Thursday 1 December 2016

being connected

Do we sometimes forget the importance of being connected to reality, The Earth and just to ourselves?

I often 'forget' my phone when walking so that I can concentrate wholly on being 'in the elements' and being in THE moment without the umbilical cord of digital information. Yes, there can be inconveniences - like when I got stuck on a mountain a couple of years back and had 'forgotten' my phone. But actually it was fine and I met some friendly mountain inhabitants who kindly gave us (me, boy and dogs) pizza and towed us back down, which was probably far more interesting and possibly safer than waiting three hours or so for the insurance company to send out a rescue truck.
I was listening to a talk recently about the over use of phones/tablets, etc. The speaker suggested that we may be in danger of losing the capability and knowledge of how to be on our own - uncomfortable, restless; fingers twitching ready to scroll, jab, text, delete, like, and send visual information to anyone out there ready to receive our description of what we are doing, rather than just actually doing whatever it is and forming memories about it.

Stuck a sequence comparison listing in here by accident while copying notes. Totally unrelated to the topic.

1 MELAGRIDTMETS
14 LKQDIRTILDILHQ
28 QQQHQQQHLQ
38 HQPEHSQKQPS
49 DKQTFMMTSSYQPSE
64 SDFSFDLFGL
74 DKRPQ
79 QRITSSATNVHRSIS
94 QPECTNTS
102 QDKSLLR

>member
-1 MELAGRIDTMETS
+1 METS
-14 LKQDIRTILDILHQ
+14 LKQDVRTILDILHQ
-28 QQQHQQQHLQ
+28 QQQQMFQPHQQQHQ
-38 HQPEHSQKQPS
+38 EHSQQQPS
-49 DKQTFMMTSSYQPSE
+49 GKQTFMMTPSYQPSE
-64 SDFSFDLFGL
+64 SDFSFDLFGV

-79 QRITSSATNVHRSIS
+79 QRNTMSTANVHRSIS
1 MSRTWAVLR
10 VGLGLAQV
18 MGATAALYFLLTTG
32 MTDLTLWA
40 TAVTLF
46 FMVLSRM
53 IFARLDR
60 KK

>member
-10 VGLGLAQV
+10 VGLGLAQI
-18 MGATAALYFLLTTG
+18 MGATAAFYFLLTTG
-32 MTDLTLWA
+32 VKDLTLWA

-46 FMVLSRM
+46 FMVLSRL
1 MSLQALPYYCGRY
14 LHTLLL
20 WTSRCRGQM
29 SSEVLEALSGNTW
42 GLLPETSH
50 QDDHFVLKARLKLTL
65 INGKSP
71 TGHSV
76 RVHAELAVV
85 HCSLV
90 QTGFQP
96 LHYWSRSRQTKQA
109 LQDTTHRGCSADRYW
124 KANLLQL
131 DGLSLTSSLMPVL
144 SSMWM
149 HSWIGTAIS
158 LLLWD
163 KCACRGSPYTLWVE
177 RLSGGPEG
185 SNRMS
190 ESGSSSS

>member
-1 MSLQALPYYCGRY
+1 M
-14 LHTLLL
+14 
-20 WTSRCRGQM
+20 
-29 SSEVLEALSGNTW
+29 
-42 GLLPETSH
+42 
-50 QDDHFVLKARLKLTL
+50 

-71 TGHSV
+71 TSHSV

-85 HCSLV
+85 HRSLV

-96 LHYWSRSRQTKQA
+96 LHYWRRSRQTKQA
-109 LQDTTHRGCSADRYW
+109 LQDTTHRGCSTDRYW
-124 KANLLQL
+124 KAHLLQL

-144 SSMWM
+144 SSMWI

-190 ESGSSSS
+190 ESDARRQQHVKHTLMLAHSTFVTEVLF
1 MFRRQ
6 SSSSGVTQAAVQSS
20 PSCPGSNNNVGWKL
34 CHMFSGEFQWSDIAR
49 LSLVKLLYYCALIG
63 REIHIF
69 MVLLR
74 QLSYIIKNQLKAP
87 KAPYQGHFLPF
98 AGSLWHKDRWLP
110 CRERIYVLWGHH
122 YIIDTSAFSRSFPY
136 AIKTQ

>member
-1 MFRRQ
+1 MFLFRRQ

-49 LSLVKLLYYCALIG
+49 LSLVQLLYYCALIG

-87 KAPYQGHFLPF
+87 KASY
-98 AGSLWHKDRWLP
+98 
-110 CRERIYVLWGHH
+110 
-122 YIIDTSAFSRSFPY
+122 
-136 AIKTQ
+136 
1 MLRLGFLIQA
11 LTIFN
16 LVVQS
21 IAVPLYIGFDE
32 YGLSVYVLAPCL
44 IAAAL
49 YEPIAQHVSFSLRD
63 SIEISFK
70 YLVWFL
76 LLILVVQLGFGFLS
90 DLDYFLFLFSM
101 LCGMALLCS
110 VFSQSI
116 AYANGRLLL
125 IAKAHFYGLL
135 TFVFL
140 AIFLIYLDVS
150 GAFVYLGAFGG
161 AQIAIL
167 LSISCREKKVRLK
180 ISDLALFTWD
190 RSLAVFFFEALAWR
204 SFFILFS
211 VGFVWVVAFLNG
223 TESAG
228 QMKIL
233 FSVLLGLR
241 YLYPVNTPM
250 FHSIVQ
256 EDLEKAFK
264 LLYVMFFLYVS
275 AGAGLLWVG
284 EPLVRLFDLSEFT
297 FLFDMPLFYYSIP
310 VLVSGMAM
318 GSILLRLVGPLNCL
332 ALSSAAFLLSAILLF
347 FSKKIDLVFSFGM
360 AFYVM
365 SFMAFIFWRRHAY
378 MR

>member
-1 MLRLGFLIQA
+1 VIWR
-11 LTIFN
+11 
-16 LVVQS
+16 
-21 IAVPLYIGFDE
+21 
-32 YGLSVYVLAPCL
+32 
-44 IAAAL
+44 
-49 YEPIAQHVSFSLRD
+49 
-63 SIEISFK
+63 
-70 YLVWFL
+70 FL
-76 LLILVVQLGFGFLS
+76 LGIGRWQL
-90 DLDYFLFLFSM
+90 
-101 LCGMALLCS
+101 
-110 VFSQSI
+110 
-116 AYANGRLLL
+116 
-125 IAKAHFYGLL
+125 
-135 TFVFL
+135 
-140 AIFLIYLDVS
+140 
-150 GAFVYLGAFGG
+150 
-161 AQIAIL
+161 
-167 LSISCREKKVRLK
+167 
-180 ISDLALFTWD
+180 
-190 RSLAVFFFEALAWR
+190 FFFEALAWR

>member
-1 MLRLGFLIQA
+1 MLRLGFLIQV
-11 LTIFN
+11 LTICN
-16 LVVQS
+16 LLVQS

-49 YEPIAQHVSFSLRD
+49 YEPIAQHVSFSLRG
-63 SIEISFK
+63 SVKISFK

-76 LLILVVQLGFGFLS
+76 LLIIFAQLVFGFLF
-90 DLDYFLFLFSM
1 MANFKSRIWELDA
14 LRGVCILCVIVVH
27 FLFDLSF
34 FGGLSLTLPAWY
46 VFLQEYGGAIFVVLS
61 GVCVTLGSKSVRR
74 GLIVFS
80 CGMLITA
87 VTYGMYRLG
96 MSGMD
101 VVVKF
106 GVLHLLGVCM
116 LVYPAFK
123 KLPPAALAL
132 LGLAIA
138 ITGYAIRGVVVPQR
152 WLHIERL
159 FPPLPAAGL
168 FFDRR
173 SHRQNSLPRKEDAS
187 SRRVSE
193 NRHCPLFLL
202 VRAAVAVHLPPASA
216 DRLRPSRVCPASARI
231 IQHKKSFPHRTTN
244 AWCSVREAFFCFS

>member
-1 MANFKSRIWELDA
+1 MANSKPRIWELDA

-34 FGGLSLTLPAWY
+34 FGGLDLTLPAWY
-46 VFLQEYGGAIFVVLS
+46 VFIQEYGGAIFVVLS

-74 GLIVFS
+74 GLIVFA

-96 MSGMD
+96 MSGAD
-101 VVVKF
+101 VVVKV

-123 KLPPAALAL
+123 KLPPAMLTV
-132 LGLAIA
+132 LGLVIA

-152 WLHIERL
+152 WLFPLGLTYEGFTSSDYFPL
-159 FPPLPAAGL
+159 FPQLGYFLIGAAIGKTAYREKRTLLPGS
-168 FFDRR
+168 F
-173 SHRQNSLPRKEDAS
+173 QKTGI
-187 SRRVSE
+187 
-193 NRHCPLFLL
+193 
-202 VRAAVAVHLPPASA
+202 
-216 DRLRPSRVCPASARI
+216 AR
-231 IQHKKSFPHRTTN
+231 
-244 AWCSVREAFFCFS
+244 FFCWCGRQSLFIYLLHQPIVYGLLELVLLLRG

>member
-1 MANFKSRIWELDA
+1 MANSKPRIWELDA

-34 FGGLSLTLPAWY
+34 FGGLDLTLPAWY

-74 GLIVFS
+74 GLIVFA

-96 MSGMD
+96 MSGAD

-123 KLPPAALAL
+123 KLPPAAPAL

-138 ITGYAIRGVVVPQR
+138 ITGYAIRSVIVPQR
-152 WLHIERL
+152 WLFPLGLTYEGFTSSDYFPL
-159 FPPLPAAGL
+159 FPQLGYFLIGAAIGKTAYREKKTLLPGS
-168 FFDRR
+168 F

A most poignant example of this was a program I heard on Radio 4 where a professional balloonist was talking about the trips he organises and the behaviour of the people sharing the basket with him on each voyage. He said in nearly all cases people are so busy recording, photographing and sharing on social media, The Experience that they are not actually experiencing The Experience. Yes, they will be able to recall that moment on Facebook or Instagram but they won't have the actual, visceral memory in their heads.
It all has a place - social media, phones, computers, and it's all amazingly useful but perhaps not to the extent of forgetting our real connections.

1 comment:

  1. Watching people at weddings... now when the bride walks down the isle, everyone watches through their mobile phones, raised in the air like a toast. No one actually sees anything any more, just through the distortion of their mobile screen. And the blizzard thing is, I bet that 99% of those videos, duly posted onto Facebook, are never watched again.